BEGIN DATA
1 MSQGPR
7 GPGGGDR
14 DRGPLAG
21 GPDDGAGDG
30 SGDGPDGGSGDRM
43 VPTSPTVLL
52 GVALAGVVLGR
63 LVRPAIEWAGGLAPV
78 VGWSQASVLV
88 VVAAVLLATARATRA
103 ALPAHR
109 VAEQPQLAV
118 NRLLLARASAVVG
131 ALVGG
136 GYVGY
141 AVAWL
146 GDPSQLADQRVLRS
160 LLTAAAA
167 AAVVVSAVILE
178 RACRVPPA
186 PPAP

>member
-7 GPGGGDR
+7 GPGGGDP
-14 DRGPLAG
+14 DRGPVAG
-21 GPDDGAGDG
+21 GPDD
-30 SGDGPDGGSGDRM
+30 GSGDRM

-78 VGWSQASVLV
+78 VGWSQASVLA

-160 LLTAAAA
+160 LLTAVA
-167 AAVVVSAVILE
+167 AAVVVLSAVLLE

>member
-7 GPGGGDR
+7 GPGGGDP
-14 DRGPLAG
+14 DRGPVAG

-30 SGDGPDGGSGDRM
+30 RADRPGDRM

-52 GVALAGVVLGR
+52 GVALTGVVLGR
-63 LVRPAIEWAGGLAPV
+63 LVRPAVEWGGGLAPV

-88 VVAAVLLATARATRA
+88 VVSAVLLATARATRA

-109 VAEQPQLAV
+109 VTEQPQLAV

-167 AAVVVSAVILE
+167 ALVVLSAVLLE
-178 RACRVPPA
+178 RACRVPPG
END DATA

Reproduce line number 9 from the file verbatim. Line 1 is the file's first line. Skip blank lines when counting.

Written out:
78 VGWSQASVLV